So you’re new to the rental game and want to get started?
Let’s start at the very beginning of what you’ll need to do:
1. Click on – Rental FAQ to get answers to basic questions. If you have a question that’s not answered reach out to me.
2. You want to get your first rental and don’t know if being a Landlord is for you? Check out the article – 17 ways to be a successful landlord. You’ll need to be a good communicator, have the time to do it, and be good at recognizing the games that tenants and repair people will try to run on you.
3. How will you get the money to get your first rental? Well, there are many ways to do it. I’m only an expert on two ways. First, save my money and pay cash. Second, have credit where I can finance the property.
You can get a hard money loan, take out a home equity loan, 401k plan, owner financing, or borrow from relatives. There are a million people on YouTube who claim they know how to get you a home for almost nothing. You tell me if that works for you.
4. Get a list of contacts you trust to make repairs and renovations if you can’t do them yourself. Have a second list of people who can make the same repairs and renovations. Never put all your eggs in one basket.
Use these people to get estimates of repairs and renovations before you buy. I always add 10% more to their quotes.
5. Get estimates on property taxes, insurance, and local rental laws.
6. You will need to figure out where to buy your rentals, a good price to pay and how much rent can you charge. I suggest to buy your rental within an hour drive from where you live. You should buy in the best neighborhood you can afford. I want you to be successful with your first rental. Buying in the hood with your first rental is not a good idea unless you live in that hood too and know how to get down and dirty when that time comes and that time will come.
We all want a deal when we buy something. Real estate is no different. You can buy at tax sales and you can find them by contacting the city, county, or state’s tax assessor’s office. You can contact most banks and credit unions and ask if they have a Real Estate Owned (REO) list.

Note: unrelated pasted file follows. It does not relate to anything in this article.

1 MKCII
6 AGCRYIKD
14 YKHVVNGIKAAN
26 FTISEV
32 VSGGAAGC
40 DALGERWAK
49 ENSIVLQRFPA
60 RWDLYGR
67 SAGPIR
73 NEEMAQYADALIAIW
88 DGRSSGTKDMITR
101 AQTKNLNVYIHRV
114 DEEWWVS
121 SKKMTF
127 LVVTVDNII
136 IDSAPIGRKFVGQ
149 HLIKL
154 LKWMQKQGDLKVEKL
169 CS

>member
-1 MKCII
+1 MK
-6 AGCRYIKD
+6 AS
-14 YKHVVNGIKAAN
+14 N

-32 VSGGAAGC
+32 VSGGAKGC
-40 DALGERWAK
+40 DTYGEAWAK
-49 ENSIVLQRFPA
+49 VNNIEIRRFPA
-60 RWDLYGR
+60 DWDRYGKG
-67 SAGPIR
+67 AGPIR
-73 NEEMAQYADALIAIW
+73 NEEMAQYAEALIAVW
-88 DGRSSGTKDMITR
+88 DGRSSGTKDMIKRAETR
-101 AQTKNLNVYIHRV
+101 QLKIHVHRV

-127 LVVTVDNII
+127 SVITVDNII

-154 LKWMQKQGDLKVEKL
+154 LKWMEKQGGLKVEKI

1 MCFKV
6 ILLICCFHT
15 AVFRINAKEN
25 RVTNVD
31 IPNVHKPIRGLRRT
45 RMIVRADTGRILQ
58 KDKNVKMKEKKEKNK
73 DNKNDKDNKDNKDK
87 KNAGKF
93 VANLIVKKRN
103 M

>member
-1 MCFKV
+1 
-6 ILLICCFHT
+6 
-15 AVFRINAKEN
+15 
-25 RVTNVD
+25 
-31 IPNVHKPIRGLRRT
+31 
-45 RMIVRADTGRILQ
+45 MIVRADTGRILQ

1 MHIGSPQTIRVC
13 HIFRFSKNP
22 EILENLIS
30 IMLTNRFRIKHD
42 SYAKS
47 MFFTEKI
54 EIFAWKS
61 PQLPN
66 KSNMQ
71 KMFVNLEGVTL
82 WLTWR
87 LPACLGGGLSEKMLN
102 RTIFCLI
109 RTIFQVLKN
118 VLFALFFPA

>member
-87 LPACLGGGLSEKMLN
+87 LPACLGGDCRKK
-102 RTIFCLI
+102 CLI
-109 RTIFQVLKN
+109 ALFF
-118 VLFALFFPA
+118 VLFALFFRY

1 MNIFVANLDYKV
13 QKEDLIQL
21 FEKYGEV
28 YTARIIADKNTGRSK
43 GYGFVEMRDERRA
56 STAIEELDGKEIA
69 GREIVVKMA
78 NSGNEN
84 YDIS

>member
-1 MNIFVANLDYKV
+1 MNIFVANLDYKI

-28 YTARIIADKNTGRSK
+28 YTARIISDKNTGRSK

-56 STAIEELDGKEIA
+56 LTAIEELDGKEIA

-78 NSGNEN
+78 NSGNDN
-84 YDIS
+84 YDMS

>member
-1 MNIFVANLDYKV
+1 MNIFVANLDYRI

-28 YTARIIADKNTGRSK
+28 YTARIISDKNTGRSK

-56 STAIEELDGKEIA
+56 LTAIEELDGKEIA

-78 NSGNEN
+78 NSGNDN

For foreclosures you can click on auction.com, US Marshals auction, IRS auction, US Treasury auction, Federal Deposit Insurance Corporate auction, United States Department of Agriculture auction, Veterans Administration auction, General Service Administration auction. Other sites are HUD, Freddie Mac, Fannie Mae and of course you can use a realtor. Note – if the links don’t work, just Google the term to find the site. These sites always move.
Search online in the area where you plan to buy to determine the rent you can charge. Also contact your Section 8 office to see how much they will pay based on the number of bedrooms.
7. Form an LLC and deed your property in the LLC. A lot of people think if they finance the property in their name, they can’t deed the property in an LLC until they pay it off. Not true. The ‘title’ is in your name until it’s paid off, but you can put the ‘deed’ in the LLC at any time. Click on I formed all my LLCs for free but if you’re balling go ahead and pay somebody.
8. Click on free rental lease, free rental application and free move in move out inspection checklist.
9. There are many more articles and videos under Rentals. Check them out and any questions you have, post it in the comments section.